Availability of data and materials

The datasets of the current study are available from the corresponding author on reasonable request.



Coronavirus Aid, Relief, and Economic Security


Community-based participatory research


Community Health Worker


National Institute of Minority Health and Health Disparities


People experiencing homelessness


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The authors are grateful to our community partner organization and the guests they serve, whose insights informed all aspects of this work. The authors thank community health worker Nicholas Nagel for contributions to data collection and Purdue student researchers Justin MacNeill, Alexa Lahey, and Nina Teo for their assistance transcribing and coding.


Research reported in this publication was supported by the RADx® Underserved Populations initiative of the National Institute on Minority Health and Health Disparities of the National Institutes of Health under Award Number U24MD016258 (subaward A03-4966), and the Indiana Clinical and Translational Sciences Institute, funded in part by grant UL1TR002529 from the National Center for Advancing Translational Sciences. NMR is supported by the National Cancer Institute of the National Institutes of Health under Award Number K01CA241073. The content is solely the responsibility of the authors and does not necessarily represent the official views of the National Institutes of Health.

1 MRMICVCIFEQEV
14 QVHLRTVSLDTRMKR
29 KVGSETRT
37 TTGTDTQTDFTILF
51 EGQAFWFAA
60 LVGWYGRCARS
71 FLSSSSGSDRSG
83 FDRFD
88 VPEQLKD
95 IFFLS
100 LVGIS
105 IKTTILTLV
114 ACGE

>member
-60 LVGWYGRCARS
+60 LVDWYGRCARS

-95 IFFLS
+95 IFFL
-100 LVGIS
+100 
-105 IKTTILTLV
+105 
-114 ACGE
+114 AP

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Authors and Affiliations



NMR conceived and designed the study, secured funding, and led the data analysis and writing of the manuscript. RGM led project management and contributed to study design, analysis, and writing of the manuscript. RZ led data collection and contributed to writing of the manuscript. CT and HY contributed to data analysis and writing of the manuscript. YR contributed to study design, data analysis, and writing of the manuscript. The author(s) read and approved the final manuscript.

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Correspondence to Natalia M. Rodriguez.

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Ethics approval and consent to participate

This study was approved by Purdue University’s Institutional Review Board (protocol IRB-2020-1488). Informed consent was obtained verbally by all participants prior to commencing research activities as approved by Purdue University’s Institutional Review Board. All methods were performed in accordance with the Declaration of Helsinki on ethical principles for research involving human subjects.

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Competing interests

NMR is a member of the board of directors of a non-profit homelessness service organization in Indiana. RGM, RZ, CT, HY, and YR declare no competing interests.

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Rodriguez, N.M., Martinez, R.G., Ziolkowski, R. et al. “COVID knocked me straight into the dirt”: perspectives from people experiencing homelessness on the impacts of the COVID-19 pandemic. BMC Public Health 22, 1327 (2022).